A provision of a collective bargaining agreement between an employer and a union of its employees, that the employer would "not by general rule or otherwise refuse to recognize [certain] assignments of wages" made by employees to the union "for the convenience of members in paying monthly dues," became unenforceable by the union against the employer as to assignments by certain of the employees when later the national labor relations board, acting under U. S. C. (1940 ed.) Title 29, Sections 151-160, established certain bargaining units which excluded such employees and, following an election ordered by it, certified the union as the collective bargaining agent of such units with such employees excluded: the result of the certification was that the scope of the authority of the union as bargaining agent under the agreement was restricted to representing those employees included in the established units, and that thereafter the union had no authority to represent the excluded employees in dealing with the employer with respect to the matters covered by the agreement, including the essential provision as to assignments.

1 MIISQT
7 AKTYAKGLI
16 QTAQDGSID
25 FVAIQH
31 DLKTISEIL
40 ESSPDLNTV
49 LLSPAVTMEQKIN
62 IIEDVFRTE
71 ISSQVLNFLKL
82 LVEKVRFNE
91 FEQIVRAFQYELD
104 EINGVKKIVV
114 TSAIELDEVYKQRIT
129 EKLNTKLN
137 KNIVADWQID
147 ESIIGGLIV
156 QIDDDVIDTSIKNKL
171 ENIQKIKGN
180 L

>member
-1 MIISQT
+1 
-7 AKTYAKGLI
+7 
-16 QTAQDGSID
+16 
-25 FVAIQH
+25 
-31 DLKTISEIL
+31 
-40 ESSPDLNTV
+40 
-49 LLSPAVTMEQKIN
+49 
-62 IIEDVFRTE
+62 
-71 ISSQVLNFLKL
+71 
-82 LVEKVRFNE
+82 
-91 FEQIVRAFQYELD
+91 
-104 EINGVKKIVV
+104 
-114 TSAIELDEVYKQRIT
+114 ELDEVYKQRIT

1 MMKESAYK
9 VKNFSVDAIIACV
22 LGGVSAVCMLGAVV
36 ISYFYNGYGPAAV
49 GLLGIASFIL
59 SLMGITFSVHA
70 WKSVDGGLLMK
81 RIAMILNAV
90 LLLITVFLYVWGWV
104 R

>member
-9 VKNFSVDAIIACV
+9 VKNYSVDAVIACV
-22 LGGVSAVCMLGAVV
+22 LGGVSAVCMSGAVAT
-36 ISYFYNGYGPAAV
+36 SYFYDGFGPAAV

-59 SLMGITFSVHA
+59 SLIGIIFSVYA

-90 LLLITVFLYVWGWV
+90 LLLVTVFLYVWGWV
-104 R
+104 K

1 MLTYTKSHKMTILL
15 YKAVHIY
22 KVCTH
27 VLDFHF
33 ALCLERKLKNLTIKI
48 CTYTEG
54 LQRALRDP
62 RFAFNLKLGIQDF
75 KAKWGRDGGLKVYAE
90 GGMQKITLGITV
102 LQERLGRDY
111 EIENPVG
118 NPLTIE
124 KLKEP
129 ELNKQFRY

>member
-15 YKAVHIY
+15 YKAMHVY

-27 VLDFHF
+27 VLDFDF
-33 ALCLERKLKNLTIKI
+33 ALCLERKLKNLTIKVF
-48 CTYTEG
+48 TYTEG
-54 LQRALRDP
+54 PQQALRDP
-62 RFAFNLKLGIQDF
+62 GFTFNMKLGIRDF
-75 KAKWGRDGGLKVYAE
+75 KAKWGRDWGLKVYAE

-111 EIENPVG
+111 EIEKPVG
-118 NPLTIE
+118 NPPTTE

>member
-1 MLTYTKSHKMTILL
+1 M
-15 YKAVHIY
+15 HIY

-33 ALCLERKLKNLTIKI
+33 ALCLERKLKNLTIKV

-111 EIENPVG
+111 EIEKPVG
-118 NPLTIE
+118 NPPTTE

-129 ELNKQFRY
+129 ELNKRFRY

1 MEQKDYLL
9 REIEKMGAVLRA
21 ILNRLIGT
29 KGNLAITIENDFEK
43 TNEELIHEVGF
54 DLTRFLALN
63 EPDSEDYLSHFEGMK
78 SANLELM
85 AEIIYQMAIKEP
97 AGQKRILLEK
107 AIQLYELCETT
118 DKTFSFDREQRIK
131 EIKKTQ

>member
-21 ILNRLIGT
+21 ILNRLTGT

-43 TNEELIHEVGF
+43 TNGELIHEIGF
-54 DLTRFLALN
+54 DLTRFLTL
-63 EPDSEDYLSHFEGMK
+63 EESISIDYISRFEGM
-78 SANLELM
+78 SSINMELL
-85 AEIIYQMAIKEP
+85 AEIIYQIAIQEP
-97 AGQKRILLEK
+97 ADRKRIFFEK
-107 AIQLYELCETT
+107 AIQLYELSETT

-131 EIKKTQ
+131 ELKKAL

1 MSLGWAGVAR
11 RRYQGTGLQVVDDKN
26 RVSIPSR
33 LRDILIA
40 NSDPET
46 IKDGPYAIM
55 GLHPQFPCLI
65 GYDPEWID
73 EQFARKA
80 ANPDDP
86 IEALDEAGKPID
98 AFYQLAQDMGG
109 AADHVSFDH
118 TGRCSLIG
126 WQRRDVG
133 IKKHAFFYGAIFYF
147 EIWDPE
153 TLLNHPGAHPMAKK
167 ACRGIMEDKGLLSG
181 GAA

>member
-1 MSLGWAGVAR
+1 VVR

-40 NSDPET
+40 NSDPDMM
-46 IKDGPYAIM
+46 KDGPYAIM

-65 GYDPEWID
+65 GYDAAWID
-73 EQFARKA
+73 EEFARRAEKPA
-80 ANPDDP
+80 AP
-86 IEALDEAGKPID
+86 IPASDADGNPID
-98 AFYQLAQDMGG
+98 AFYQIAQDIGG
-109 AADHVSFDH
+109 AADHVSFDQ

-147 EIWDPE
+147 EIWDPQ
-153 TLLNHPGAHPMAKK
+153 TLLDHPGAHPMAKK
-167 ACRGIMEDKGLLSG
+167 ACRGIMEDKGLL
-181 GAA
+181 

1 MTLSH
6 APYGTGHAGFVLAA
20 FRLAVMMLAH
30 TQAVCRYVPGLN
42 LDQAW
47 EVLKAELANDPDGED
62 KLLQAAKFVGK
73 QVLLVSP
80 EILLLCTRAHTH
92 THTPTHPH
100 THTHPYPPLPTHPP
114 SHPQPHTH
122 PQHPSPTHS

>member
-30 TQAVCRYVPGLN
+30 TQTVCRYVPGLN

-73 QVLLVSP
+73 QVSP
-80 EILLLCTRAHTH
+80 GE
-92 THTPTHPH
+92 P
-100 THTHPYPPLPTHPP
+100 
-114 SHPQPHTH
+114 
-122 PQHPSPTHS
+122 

BILL IN EQUITY, filed in the Superior Court on September 2, 1943, seeking to enjoin the defendant from refusing to recognize any assignments of wages "now and hereafter in force and effect, in proper form and not revoked, for the purpose of paying dues to the Union"; also that "the defendant be ordered specifically to perform all the provisions of the contract executed on or about May 24, 1940, with the Union, and particularly that it specifically perform all the provisions of art. 5, Section 7, of said contract."